Buy The United States had neither boots on the ground nor faith that the Chinese military could repel any farther advances by occupying Japanese forces. Details of the destruction that would soon follow—just as officials in Washington and Chungking, the provisional capital of China, and even Doolittle, had long predicted—would come from the records of American missionaries, some of whom had helped the raiders.
The missionaries knew of the potential wrath of the Japanese, having lived under a tenuous peace in this border region just south of occupied China. Stories of the atrocities at Nanking, where the river had turned red from blood, had circulated widely. The men wear boots and a helmet. They are carrying sub-machine guns. Doolittle is seated on wreckage to the right. Corbis Vandenberg had heard the news broadcasts of the Tokyo raid in the mission compound in the town of Linchwan, home to about 50, people, as well as to the largest Catholic church in southern China, with a capacity to serve as many as a thousand.
Days after the raid letters reached Vandenberg from nearby missions in Poyang and Ihwang, informing him that local priests cared for some of the fliers. Their clothing was tattered and torn from climbing down the mountains after bailing out. We gave them fried chicken.
We dressed their wounds and washed their clothes. The nuns baked cakes for the fliers. We gave them our beds. Father Wendelin Dunker observed the result of a Japanese attack on the town of Ihwang: Teams stripped Nancheng of all radios, while others looted the hospitals of drugs and surgical instruments. Engineers not only wrecked the electrical plant but pulled up the railroad lines, shipping the iron out.
They looted towns and villages, then stole honey and scattered beehives. Soldiers devoured, drove away, or simply slaughtered thousands of oxen, pigs, and other farm animals; some wrecked vital irrigation systems and set crops on fire. They destroyed bridges, roads, and airfields. Four of the American fliers who raided Tokyo grin out from beneath Chinese umbrellas that they borrowed.
In Ihwang, Ma Eng-lin, who had welcomed injured pilot Harold Watson into his home, was wrapped in a blanket, tied to a chair and soaked in kerosene. Then soldiers forced his wife to torch him. Mitchell gathered statistics from local governments to provide a snapshot of the destruction. They destroyed 62, homes, stole 7, head of cattle, and burned 30 percent of the crops.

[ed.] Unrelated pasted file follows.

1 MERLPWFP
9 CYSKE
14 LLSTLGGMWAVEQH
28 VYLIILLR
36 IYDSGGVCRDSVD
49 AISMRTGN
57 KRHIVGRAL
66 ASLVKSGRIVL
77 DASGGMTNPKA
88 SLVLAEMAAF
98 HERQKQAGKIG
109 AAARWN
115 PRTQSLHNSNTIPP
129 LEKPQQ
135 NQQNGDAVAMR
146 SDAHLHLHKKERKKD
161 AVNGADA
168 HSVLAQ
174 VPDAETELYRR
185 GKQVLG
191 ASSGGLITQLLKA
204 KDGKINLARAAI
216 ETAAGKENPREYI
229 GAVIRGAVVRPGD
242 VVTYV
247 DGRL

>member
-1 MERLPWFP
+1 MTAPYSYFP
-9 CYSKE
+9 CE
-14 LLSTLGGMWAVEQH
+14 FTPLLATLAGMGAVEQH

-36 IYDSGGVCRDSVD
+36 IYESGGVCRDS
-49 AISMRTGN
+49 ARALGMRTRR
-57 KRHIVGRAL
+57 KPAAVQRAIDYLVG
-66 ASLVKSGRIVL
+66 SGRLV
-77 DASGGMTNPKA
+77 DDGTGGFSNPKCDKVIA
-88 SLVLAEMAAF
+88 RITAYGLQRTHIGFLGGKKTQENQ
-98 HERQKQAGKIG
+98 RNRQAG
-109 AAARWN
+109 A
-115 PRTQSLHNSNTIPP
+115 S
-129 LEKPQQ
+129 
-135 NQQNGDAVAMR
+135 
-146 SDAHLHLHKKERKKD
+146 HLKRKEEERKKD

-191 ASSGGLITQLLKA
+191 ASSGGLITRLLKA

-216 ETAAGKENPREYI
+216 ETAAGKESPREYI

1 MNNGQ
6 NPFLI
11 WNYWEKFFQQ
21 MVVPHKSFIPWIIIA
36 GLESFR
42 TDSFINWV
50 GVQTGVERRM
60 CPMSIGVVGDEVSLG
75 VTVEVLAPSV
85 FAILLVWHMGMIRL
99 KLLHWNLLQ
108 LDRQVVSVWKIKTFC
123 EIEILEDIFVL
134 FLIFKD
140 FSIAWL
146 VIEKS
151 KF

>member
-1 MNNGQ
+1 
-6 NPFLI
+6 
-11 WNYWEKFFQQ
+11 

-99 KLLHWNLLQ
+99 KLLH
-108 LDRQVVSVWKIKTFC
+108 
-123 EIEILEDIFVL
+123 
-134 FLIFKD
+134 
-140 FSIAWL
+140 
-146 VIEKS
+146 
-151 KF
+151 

In what was known as land bacterial sabotage, troops would contaminate wells, rivers, and fields, hoping to sicken local villagers as well as the Chinese forces, which would no doubt move back in and reoccupy the border region as soon as the Japanese departed. For the operation, almost pounds of paratyphoid and anthrax germs were ordered. Once in Nanking, workers transferred the bacteria to metal flasks—like those used for drinking water— and flew them into the target areas.
Troops then tossed the flasks into wells, marshes, and homes. The Japanese also prepared 3, rolls, contaminated with typhoid and paratyphoid, and handed them to hungry Chinese prisoners of war, who were then released to go home and spread disease. Soldiers left another biscuits infected with typhoid near fences, under trees, and around bivouac areas to make it appear as though retreating forces had left them behind, knowing hungry locals would devour them.
The thousands of rotting human and livestock carcasses that clogged wells and littered the rubble also contaminated the drinking water. Furthermore, the impoverished region, where villagers often defecated in holes outdoors, had been prone to such outbreaks before the invasion. Anecdotal evidence gathered from missionaries and journalists shows that many Chinese fell sick from malaria, dysentery, and cholera even before the Japanese reportedly began the operation.
Chinese journalist Yang Kang, who traveled the region for the Takung Pao newspaper, visited the village of Peipo in late July. A lance corporal captured in told American interrogators that upward of 10, troops were infected during the Chekiang campaign. Officials in Chungking and Washington had purposely withheld details of the U. Let me repeat—these Japanese troops slaughtered every man, woman and child in those areas. We shall take them at their own valuation, on their own showing. We shall not forget, and we shall see that a penalty is paid.
To say that these slayings were motivated by cowardice as well as savagery is to say the obvious. The Nippon war lords have thus proved themselves to be made of the basest metal … Those notices, however, did not get much traction, and the slaughter was soon forgotten.
It was a tragedy best described by a Chinese journalist at the time. With permission of the publisher, W.